Note: Average over the specified period. Australian data are on the new Syst
em of National Accounts (SNA) 2008 basis, while other data uses the SNA93 and therefore may not be fully comparable due to changes in savings and investment measurement methodologies, although the differences appear small. New Zealand data are only to 2009.

Source: IMF World Economic Outlook, September 2011.

References

David Gruen (2006), ‘A Tale Of Two Terms-Of-Trade Booms’, Address to Australian Industry Group, Economy 2006 Forum, Melbourne, 1 March 2006.

Hughes, Barry (1980), ‘Exit Full Employment’, Angus and Robertson.

Economic Surveys (1972, 1974), ‘Australia’, Organisation for Economic Co-operation and Development.

Walsh, Maximilian (1972), ‘Now for a Mini-Budget’, Australian Financial Review, December 27, p.1.


1 Address to the Australian Business Economists Annual Conference. I am grateful to Simon Duggan and Hien Tran for help putting this speech together and to James Kelly and Steve Morling for helpful comments.

2 Of course, this compares the level in a single quarter with the average level over a financial year, before quarterly data were available. For the June quarter 2011, Chart 1 shows the 2011-12 Budget forecasts rather than the outcome; it is the outcome that exceeds the 1950-51 peak.

3 For example, over the year to September 1973, the Australian dollar price of wool rose by about 60 per cent, cereals and meat by about 40 per cent, and dried and canned fruits by 35 per cent (OECD 1974, p.11).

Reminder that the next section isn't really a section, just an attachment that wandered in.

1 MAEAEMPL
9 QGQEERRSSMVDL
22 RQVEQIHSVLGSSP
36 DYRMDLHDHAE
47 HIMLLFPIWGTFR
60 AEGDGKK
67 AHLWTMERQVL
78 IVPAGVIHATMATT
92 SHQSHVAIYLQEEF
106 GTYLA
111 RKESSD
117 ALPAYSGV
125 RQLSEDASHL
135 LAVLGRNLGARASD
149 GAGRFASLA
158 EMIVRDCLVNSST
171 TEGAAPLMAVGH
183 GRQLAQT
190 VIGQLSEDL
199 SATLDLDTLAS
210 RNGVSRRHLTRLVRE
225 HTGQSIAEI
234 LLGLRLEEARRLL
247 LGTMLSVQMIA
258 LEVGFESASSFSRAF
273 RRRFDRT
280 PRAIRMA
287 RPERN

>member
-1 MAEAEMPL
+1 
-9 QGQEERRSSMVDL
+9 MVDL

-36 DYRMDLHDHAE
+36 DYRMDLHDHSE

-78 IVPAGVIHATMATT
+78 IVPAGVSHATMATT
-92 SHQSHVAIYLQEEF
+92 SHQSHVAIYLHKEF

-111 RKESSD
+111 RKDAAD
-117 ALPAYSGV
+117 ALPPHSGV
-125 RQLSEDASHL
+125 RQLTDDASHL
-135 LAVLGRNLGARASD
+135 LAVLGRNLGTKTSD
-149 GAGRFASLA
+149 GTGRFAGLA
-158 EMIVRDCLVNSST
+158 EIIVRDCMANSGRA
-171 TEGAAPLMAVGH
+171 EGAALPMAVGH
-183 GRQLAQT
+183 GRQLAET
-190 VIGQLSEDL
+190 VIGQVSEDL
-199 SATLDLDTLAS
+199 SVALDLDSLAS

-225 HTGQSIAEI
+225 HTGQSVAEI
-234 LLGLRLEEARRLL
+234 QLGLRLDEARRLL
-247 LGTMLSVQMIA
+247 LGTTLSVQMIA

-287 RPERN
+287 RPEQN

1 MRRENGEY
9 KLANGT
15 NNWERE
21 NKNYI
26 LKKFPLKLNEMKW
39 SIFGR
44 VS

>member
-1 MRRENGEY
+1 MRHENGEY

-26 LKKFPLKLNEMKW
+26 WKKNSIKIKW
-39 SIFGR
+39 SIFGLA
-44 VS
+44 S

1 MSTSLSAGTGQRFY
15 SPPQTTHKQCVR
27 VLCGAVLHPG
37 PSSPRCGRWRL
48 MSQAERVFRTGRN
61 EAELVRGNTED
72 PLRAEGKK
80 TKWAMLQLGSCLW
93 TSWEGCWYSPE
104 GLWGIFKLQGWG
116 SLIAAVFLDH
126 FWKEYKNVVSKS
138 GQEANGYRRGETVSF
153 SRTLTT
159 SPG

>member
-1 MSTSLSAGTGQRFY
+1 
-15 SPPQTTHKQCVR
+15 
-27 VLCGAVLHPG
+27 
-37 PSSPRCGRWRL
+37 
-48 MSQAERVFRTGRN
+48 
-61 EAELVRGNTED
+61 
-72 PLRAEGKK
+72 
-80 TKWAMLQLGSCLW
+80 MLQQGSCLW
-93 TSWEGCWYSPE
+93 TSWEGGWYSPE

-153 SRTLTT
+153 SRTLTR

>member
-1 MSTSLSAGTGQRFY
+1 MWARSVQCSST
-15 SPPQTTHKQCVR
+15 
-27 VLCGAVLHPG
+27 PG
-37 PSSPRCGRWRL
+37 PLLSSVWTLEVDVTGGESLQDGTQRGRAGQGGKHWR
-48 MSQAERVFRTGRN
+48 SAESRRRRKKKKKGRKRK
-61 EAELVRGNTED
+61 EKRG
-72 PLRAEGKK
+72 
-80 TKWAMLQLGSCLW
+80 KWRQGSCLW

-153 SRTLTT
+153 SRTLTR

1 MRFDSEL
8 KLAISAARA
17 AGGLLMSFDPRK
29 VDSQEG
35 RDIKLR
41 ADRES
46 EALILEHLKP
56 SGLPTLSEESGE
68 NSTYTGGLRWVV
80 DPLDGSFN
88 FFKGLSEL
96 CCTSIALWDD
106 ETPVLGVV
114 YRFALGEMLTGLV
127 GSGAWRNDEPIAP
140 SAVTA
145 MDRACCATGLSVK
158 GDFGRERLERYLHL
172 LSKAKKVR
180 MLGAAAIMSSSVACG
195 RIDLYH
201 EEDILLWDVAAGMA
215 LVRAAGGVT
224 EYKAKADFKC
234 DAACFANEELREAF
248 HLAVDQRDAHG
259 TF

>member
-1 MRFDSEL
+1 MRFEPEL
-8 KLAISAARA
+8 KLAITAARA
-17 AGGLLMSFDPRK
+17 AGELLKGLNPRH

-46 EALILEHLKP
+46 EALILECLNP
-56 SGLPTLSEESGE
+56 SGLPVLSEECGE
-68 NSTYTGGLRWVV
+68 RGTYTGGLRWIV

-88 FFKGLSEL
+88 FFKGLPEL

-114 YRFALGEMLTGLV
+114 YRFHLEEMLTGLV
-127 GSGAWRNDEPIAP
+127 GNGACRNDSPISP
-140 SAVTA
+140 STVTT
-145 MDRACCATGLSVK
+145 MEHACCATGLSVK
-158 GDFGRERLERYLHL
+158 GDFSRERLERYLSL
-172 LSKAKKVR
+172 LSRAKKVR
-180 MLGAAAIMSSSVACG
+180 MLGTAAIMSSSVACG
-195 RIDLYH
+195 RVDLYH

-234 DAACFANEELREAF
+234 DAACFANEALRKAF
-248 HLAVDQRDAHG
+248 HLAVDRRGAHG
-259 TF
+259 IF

4 In the 2006 speech, these quarters were both numbered ‘-15’ because ‘quarter 0’ was at the time the presumed peak of the terms of trade. Relabelling these quarters both ‘quarter 0’ seems simplest for present purposes; it has the benefit of retaining the alignment of the two booms chosen in the earlier talk.

5 In the 1970s, it took nine quarters from trough to peak in the terms of trade while, in the current episode, it has already been 32 quarters since the terms of trade started to rise strongly in the September quarter 2003.

6 There was intense public discussion of foreign exchange policy in Australia in late 1971. Export and import-competing industries – rural, mining and manufacturing – urged devaluation against the US dollar while a group of academic economists urged substantial appreciation. The Federal government decided on an appreciation of the Australian dollar against the US dollar, but it was so small that the currency fell slightly in trade-weighted terms (OECD 1972, pp.52-55)!

7 The appreciation on 23 December 1972, by 7.05 per cent, was decided by three senior ministers rather than the whole Cabinet – another sign of how difficult it was for governments to make such decisions (Maximilian Walsh, Australian Financial Review, 27 December, 1972, p.1). There were subsequent appreciations in February and September 1973, as well as a 25 per cent across-the-board tariff cut in July 1973, which were all designed to reduce the strong stimulus to the domestic economy being provided by the external sector (Barry Hughes 1980, pp. 62-64).